Therefore I was – as I say – in despair, and I had to pretend to be a literary man for the rest of that occasion, and I grieve that it is necessary to continue that pretense even for this brief luncheon hour. And one of the first necessities of the pretense of course is to talk about things you do not understand – one of which is Canada, so far as I am concerned.

But may I say this. In addition to having experienced what nobody, not a dog or cat and hardly a vegetable, could fail to appreciate, the magnificent cordiality and courtesy of the Canadians considered as hosts.

I had also seen brief as was my visit, and that is Canada. I have been twice in Canada. Once about twelve years ago when I lept across the border from america – it was in the earlier days of prohibition. it gives me a peculiar sense of gratification – that though I, who have said almost as much in abuse of the British empire or British government as Mr Kipling has said in praise of them – I am glad to say enough of Englishman that it gives me a glow of pride to twice in the same hundred years men have escaped from the American republic to Canada to find freedom.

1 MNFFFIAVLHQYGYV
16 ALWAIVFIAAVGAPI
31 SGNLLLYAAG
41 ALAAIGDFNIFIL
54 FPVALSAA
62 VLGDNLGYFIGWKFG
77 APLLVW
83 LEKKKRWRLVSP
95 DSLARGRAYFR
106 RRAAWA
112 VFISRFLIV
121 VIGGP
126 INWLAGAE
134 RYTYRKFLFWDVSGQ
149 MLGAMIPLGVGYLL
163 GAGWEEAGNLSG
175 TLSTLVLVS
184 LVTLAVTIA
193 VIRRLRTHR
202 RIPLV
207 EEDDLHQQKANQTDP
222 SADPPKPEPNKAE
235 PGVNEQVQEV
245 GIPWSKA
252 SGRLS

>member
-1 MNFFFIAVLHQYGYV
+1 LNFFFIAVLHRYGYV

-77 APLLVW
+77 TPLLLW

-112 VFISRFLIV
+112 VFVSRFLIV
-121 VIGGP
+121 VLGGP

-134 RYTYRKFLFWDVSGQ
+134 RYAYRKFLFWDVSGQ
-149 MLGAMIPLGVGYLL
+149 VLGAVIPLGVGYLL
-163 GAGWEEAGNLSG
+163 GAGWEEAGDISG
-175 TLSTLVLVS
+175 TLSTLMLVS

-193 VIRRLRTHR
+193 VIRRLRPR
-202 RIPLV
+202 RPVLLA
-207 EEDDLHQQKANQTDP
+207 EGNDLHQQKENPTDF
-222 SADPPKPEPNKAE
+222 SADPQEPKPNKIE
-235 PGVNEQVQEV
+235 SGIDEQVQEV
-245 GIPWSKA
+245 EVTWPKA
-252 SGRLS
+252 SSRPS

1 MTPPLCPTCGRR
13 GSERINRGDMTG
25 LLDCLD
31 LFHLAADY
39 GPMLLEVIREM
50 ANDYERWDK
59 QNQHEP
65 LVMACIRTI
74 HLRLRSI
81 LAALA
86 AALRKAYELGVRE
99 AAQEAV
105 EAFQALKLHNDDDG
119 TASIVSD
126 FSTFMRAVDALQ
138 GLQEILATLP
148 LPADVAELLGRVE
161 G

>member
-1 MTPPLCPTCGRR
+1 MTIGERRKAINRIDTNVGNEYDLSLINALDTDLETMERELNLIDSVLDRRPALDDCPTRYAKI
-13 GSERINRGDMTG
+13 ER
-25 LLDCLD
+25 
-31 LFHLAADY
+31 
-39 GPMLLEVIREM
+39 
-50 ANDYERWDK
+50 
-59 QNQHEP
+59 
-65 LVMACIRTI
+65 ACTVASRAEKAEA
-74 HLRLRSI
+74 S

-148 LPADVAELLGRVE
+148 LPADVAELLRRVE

I was not exactly like the poor black people who ran out, swam across the river, or whatever they did in Uncle Tom’s Cabin; many could point out differences between us. But the principle was still the same, and it is certainty true that in both cases, there had been maintained – under the English flag – the tradition of freedom.

There is another thing, however, that I should like to say that concerns my second visit. The first time as I say I merely escaped, like an ordinary fugitive slave or runaway nigger, across the border. And I didnt’ know very much about canada, because you don’t know much about canada if you merely go into at that end.

Every nation has a back door and a front door, and with Canada the front door is the back door. The last time I went I sailed up the Saint Lawrence, that most magnificent and glorious of all entries to any civilization or any domain – a thing that truly opens a new world. And then I knew the Canadians had the foundations of all literature and culture in them, because they had truly and indeed a country.

I’m not going to describe that country, that’s your business, you are Canadian literary men. But you saw at once that there was that kind of vast natural background which is necessary to the growth of literary creation. And the other thing that I think is needed for all literature, and is perhaps the key to the difficulty that some have found about literature in the new countries.